Jowar ki Roti is an unleavened Indian bread made with Jowar Flour or Sorghum. The roti is a speciality of Maharashtra.
Jowar ki Roti is also called Jwarichi Bhakri, the same roti is popular in Karnataka as Jolada rotti. We Sindhi’s also make a similar roti with a slight variation and call it Jowar jo Dohdoh. Indian Cuisine has a lot of diversity, yet we see a lot of similarity in some of the traditional dishes among different states.
Jowar ki Roti is quite soft, unlike the Sindhi Dohdoh which is nice and crisp. To make a soft Jowar ki Roti, we need to boil the water in a non-stick pan, add the flour to it and mix well. Once the flour cools down, it should be kneaded into a soft dough. Make sure that the roti’s are made immediately after kneading the dough, else the moisture is lost and it becomes difficult to roll the rotis. I remember a similar method is followed while making the Pathiri, a bread from the Malabar region of Kerela.
Rolling the roti traditionally is a skill as it is rolled between two hands, but one can surely use a rolling pin or even roll it between two plastic sheets. Once rolled cook it on medium flame on a griddle, once it has cooked a little in both sides, it is roasted on the open flame till it puffs up and brown spots appear. Smearing it with ghee is totally optional If one has a coal sigri or chulah, and the roti is made on a clay griddle the flavour of the roti is to die for.
The Jowar ki Roti is gluten-free and very satiating. It keeps you full for a long time. Serve this healthy roti with any curry, though it tastes awesome with Thecha or any Maharashtrian Curry. My hubby enjoys it with Sindhi bhajis also. I made this roti with a Maharashtrian Rustic Meal. which is a part of the Thali and Platter Festival.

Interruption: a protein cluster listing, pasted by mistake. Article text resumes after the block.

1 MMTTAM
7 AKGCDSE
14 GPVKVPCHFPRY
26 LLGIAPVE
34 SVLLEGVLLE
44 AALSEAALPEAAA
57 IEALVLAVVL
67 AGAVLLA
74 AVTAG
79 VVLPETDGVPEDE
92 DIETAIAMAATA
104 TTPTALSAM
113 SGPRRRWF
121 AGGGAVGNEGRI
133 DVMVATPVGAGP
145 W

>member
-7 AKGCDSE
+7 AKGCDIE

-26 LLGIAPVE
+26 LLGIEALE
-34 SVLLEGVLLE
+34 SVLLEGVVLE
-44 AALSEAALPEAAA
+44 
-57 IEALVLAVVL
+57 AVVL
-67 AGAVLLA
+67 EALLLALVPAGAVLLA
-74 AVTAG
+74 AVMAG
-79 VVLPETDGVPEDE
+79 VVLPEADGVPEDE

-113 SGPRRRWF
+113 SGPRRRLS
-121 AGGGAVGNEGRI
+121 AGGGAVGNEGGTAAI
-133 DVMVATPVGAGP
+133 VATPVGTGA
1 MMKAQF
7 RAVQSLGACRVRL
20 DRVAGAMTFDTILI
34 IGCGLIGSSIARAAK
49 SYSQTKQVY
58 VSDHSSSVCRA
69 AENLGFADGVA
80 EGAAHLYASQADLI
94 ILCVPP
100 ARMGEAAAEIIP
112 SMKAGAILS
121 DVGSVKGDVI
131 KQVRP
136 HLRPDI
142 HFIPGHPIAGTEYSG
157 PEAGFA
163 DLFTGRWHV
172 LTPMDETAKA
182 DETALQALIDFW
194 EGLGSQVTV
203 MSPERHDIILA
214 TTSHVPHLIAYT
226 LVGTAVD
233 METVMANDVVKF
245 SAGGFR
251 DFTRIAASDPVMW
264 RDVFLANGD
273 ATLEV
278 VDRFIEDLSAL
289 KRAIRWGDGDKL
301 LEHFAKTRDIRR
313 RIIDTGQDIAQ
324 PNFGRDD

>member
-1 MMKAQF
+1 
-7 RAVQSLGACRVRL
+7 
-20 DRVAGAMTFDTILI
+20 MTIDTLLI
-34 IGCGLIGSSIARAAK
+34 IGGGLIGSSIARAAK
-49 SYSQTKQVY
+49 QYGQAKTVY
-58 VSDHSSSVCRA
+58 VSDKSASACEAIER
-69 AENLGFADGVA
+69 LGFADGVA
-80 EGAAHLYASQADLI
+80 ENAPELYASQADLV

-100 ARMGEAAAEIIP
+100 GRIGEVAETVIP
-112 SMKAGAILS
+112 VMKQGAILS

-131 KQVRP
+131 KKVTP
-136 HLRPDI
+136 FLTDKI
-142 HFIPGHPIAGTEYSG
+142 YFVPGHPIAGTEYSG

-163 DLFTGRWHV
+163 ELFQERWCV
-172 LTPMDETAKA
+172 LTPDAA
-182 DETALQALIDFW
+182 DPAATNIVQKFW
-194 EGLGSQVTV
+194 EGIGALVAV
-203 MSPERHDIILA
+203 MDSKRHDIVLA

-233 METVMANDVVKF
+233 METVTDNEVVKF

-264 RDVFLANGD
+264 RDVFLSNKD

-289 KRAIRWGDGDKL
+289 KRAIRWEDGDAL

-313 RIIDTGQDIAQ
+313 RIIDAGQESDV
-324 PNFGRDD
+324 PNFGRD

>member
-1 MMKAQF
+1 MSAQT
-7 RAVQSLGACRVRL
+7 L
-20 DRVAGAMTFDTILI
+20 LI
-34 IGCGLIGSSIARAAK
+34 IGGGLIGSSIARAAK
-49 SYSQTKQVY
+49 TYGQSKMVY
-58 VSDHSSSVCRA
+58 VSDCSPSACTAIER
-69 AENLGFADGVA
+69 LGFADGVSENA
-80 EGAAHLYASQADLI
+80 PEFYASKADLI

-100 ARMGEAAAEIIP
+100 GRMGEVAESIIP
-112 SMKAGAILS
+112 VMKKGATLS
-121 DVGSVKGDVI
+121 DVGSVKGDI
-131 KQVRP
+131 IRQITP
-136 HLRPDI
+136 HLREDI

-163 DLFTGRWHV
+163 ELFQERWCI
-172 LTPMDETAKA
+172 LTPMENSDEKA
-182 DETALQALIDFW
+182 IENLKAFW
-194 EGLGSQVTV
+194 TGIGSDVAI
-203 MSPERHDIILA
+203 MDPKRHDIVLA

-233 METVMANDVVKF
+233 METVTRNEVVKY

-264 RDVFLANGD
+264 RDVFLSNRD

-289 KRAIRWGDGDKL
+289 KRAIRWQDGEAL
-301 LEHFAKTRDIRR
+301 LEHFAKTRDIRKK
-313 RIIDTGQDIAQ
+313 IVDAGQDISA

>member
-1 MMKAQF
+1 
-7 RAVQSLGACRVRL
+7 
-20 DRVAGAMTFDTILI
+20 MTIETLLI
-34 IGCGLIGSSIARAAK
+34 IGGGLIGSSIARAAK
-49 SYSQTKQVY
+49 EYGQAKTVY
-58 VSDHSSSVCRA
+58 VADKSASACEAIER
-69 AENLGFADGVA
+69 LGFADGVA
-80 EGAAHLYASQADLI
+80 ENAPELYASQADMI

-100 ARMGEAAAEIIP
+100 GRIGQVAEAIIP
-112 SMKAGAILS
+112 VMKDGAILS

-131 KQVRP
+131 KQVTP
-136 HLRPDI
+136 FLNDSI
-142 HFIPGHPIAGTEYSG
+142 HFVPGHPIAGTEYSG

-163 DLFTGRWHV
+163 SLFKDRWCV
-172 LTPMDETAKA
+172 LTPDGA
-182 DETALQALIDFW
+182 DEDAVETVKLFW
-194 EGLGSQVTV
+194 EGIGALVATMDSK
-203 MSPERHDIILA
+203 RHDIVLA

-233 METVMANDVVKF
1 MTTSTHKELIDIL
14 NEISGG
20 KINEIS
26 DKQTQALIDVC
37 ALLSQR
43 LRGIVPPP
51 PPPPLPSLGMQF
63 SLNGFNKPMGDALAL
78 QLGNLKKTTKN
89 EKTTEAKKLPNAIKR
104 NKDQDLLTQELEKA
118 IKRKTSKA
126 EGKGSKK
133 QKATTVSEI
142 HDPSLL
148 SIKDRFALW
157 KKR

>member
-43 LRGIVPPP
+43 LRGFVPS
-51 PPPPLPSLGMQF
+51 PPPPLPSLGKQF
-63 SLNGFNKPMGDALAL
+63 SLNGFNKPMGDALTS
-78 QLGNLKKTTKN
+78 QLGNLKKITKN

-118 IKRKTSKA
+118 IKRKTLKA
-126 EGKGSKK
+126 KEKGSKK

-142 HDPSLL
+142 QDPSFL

Jowar ki Roti
1 cup Jowar flour
Salt to taste
Take a pan, add water and salt and bring the water to a boil.
Reduce flame to low, gradually add jowar flour to the water and mix.
Stir continuously while adding the flour, making sure no lumps are formed.
Switch off the flame and cover the dough for about 5 minutes.
Remove the lid, transfer the mix to a big tray or kitchen counter.
Spread the mix for cooling.
Let cool a little till you can handle it which should take about 5 minutes.
Grease your hands with oil and knead the mix until a soft pliable dough is formed. Do not add any water.
If the dough is hard then wet your hands with warm water and knead again.
Divide the dough into balls of the required size.
Take a ball of dough, flatten it slightly and place it on a dusted rolling board.
Roll the roti either by patting with hands, or use a rolling pin.
You could even roll between two plastic sheets.
Heat a non-stick griddle, place the roti on it.
Cook till small blisters appear on the roti, turn over and cook again for a few seconds.
Now cook on an open flame till the roti puffs up.
Remove the roti and place it in a kitchen napkin.
Make rest of the roti’s in a similar manner.
Make sure to wipe the griddle in between so it is clean from any dusted flour on it.
Here are some other Maharashtrian Flatbread Recipes –
Day 6 Parathe wali Gali ki Thali
Day 6 Kaddu ki Khatti Meethi Sabzi
Day 7 Sindhi Meal
Day 7 Sev ka Raita
Day 8 A Meal from Kerela
Day 8 Nadan Urulaizhangu Curry
Day 9 Chettinad Wedding Spread
Day 9 Potato Masala
Day 10 Bengali Vegetarian Thali
Day 10 Anarosher Chutney
Day 11 Gujarati Farsan Platter
Day 11 Dudhi na Muthiya
Day 12 Pakora Platter
Day 12 Stuffed Whole Onion Pakora
Day 13 Chatpati Chaat Platter
Day 13 Chatpati Chole ki Chaat
Day 14 Sindhi Breads
Day 14 Aatey jo Chilro
Day 15 Udupi Tiffin Recipes
Day 15 Sada Dose
Day 16 Marashtrian Mix Platter
Day 16 Matar ki Karanji
Flatbread Special Thalis
Day 17 Maharashtrian Rustic Thali